• specific sequence (order) of base pairs
  29. What is the function of DNA?
    stores genetic info in the sequence of genes
  30. What are the alternative forms of DNA?
    • single stranded v. double stranded
    • linear vs. circular
    • 3D structures
  31. What is the difference between organic and inorganic?
    • organic contains carbon
    • inorganic may contain carbon iin a very energy poor state
  32. All chemical reactions in the cell occur where the reactants __.
    dissolve in water
  33. Why is water a very good solvent?
    • its a polar molecule
    • Oxygen has a partial negative charge, while hydrogen has a partial positive charge, enabling attraction to other compounds.
  34. What are two other important functions of water?
    • tranfsport
    • it acts as a lubricant to decrease friction
  35. Hydrolysis can only occur if __.
    the molecule is combined through dehydration reactions.
  36. What are the benefits of linking monosaccharides togehter?
    decreases amount of material in cell, lowering the concentration of dissolved material in the cell
  37. What do lipids consist of?
    Which are dominant?
    • H
    • O
    • and sometimes P and N
  38. Lipids are insoluble in __, but soluble in __.
    • water
    • organic solvents
  39. In fats and oils, what does glycerol not contain? How many carbons are usually present in hydrocarbon chains?
    • double bond
    • 14-22
  40. True or False: If a molecule has even a slight charge, it will dissolve in water.
  41. What is the function of the phosphate group in a phospholipid?
    hydrocarbon tails?
    • interact well water water due to charge (polar/ hydrophilic)
    • tails are hydrophobic and are away from the water
  42. What are steroids?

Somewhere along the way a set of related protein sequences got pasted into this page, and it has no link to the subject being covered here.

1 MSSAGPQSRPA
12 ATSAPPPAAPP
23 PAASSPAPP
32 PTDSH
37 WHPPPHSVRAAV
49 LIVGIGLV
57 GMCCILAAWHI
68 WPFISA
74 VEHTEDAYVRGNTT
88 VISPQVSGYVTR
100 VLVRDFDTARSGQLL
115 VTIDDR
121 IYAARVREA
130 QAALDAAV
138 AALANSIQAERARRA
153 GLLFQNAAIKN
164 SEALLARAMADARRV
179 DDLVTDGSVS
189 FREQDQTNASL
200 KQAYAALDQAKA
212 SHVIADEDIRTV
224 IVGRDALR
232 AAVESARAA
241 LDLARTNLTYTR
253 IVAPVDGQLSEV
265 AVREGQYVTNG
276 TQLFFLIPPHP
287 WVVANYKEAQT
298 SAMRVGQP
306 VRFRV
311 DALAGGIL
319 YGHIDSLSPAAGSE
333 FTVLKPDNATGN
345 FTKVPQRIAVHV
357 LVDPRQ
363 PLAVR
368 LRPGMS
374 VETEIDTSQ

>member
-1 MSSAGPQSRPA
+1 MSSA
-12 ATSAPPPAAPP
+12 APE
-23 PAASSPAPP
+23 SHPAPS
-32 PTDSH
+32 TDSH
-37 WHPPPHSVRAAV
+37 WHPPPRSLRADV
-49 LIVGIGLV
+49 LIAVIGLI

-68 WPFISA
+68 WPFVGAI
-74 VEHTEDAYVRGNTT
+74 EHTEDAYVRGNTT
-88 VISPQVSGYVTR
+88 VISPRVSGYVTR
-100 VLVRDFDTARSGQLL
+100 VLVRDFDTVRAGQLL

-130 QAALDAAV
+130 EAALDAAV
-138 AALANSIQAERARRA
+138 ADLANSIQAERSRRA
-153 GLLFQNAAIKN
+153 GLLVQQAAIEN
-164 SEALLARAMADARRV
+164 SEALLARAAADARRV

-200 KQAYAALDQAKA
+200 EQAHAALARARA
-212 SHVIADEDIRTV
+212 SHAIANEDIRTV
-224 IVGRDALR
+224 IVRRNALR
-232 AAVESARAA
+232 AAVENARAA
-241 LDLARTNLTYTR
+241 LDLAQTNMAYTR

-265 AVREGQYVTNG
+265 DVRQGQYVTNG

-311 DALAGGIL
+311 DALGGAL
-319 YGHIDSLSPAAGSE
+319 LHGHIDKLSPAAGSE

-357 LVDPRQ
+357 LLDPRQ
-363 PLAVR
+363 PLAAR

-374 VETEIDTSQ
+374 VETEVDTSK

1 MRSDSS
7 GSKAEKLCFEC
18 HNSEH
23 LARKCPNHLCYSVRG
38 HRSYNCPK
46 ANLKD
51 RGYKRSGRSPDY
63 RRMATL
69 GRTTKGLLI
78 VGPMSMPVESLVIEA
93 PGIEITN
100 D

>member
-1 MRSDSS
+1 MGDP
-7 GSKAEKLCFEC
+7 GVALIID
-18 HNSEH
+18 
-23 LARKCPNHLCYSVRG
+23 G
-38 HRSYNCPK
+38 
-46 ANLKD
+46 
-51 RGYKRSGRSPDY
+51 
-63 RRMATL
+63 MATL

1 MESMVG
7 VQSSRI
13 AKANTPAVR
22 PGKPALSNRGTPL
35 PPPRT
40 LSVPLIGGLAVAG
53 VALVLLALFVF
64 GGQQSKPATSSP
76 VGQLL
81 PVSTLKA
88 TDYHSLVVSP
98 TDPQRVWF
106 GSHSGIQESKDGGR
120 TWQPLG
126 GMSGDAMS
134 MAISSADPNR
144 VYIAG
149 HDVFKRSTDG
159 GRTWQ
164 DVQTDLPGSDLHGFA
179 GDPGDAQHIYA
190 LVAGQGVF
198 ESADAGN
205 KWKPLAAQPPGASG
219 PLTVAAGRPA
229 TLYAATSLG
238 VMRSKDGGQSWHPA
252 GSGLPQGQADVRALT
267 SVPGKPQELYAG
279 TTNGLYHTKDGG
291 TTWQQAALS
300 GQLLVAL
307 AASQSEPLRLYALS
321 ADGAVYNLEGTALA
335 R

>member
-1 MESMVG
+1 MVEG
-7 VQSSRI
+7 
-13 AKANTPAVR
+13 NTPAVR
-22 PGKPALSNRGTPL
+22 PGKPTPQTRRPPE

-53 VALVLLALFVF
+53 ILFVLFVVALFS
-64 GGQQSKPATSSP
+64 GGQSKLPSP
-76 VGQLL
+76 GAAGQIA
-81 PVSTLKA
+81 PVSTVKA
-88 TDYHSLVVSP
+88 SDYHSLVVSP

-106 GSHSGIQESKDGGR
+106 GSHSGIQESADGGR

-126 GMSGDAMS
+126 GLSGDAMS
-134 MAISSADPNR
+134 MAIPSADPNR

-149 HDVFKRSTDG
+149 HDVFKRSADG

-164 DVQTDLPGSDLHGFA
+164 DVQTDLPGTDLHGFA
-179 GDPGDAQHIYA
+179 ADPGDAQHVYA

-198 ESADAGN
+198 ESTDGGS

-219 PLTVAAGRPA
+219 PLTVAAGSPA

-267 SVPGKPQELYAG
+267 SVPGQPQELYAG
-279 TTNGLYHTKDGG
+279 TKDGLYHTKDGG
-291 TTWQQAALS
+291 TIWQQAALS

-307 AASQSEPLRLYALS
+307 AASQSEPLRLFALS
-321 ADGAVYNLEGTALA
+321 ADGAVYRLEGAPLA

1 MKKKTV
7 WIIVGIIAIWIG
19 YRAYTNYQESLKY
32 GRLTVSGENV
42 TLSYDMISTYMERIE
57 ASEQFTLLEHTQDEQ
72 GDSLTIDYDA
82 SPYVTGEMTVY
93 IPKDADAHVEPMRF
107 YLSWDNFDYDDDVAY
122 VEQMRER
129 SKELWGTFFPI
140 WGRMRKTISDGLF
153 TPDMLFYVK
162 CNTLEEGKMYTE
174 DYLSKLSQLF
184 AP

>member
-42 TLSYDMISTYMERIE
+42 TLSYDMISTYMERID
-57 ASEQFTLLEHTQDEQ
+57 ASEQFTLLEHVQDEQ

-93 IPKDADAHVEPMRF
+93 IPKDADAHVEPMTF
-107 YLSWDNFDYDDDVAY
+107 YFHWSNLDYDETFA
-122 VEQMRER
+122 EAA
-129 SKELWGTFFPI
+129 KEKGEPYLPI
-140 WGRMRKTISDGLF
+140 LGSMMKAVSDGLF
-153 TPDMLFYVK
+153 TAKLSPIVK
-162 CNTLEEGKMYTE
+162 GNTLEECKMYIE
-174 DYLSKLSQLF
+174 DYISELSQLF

four-fused rings of carbon; the sharing of carbons enables fusion
  43. Animal hormones are one of two types:
    • steroids 
    • proteins
  44. What makes steroids different?
    the attachments to the ring
  45. What is the solubility characteristic of steroids?
    • rings don't dissolve in water (hydrophobic)
    • the only hydrophilic substance is the -OH group
  46. Explain cholesterol/
    • cholesterol: major function of animal membranes ONLY
    • liver makes it
    • starting point for making other steroids
    • animal hormones
    • vitamines
  47. What are the elements in proteins?
    • C
    • H
    • N
    • O
    • and sometimes sulfur
  48. Peptide bonds link two __. Are they straight or branched?
    • amino acids
    • straight
  49. Which amino acid usually starts the chain?
  50. How do the ends of the chains in polypeptides differ?
    • N-terminus
    • C- terminus
  51. Explain the linkages in each stage of protein structure?
    • Primary: carboxyl and amino acid (peptide bond)
    • Secondary: hydrogen bonding between carboxyl and amino acid
    • Tertiary: bonds between the side chains of same polypeptide, giving it an folded, 3D shape
    • Quaternary: bonds between two or more polypeptide chains
  52. Do all proteins have:
    primary structure?
    secondary structure?
    tertiary structure?
    • yes
    • yes
    • no
    • no
  53. In DNA, which components are responsible for bining the nucleotide together?
    phosphates and sugar--> phosphodiester linkage
  54. What are the purines?
    adenine and guanine
  55. What are the pyrimidines?
    cytosine and thymine
  56. Exlain:
    - single stranded DNA?
    - double stranded DNA?
    • viruses usually contain
    • most common form
  57. Explain:
    - linear DNA.
    circular DNA.
    • Linear common in most organisms
    • Bacteria, mitochondria, and chloroplasts contain circular DNA.
  58. What are the 3D Structures of DNA?
    • B-DNA: most common; right-handed helix/ set number of base pairs per turn
    • A- DNA: right- handed helix; higher set of base pairs per turn exists
    • Z- DNA: same base pair number per turn as B-DNA; very temporary; left-handed helix
Card Set
Bio Exam I